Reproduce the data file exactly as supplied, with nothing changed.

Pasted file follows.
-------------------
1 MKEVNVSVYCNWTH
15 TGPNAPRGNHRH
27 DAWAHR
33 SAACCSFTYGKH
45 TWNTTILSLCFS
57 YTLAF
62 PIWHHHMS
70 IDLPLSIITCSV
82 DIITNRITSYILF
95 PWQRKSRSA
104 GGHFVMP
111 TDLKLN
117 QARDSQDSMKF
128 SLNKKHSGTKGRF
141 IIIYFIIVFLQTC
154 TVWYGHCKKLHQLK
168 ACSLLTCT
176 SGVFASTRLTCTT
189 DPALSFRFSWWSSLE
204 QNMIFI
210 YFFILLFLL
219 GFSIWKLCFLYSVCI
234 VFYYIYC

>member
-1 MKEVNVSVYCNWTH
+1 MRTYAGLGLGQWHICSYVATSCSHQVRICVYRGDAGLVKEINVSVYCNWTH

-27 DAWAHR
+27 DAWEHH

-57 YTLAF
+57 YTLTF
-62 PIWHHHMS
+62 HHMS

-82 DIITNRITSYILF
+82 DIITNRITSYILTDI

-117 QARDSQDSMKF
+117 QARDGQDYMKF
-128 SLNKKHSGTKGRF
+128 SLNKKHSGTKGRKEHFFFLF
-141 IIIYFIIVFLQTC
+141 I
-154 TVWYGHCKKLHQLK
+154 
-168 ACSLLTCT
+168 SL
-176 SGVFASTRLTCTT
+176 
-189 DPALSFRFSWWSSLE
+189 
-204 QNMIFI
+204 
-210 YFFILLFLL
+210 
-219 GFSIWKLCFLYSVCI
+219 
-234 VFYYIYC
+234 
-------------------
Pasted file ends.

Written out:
1 MKEVNVSVYCNWTH
15 TGPNAPRGNHRH
27 DAWAHR
33 SAACCSFTYGKH
45 TWNTTILSLCFS
57 YTLAF
62 PIWHHHMS
70 IDLPLSIITCSV
82 DIITNRITSYILF
95 PWQRKSRSA
104 GGHFVMP
111 TDLKLN
117 QARDSQDSMKF
128 SLNKKHSGTKGRF
141 IIIYFIIVFLQTC
154 TVWYGHCKKLHQLK
168 ACSLLTCT
176 SGVFASTRLTCTT
189 DPALSFRFSWWSSLE
204 QNMIFI
210 YFFILLFLL
219 GFSIWKLCFLYSVCI
234 VFYYIYC

>member
-1 MKEVNVSVYCNWTH
+1 MRTYAGLGLGQWHICSYVATSCSHQVRICVYRGDAGLVKEINVSVYCNWTH

-27 DAWAHR
+27 DAWEHH

-57 YTLAF
+57 YTLTF
-62 PIWHHHMS
+62 HHMS

-82 DIITNRITSYILF
+82 DIITNRITSYILTDI

-117 QARDSQDSMKF
+117 QARDGQDYMKF
-128 SLNKKHSGTKGRF
+128 SLNKKHSGTKGRKEHFFFLF
-141 IIIYFIIVFLQTC
+141 I
-154 TVWYGHCKKLHQLK
+154 
-168 ACSLLTCT
+168 SL
-176 SGVFASTRLTCTT
+176 
-189 DPALSFRFSWWSSLE
+189 
-204 QNMIFI
+204 
-210 YFFILLFLL
+210 
-219 GFSIWKLCFLYSVCI
+219 
-234 VFYYIYC
+234 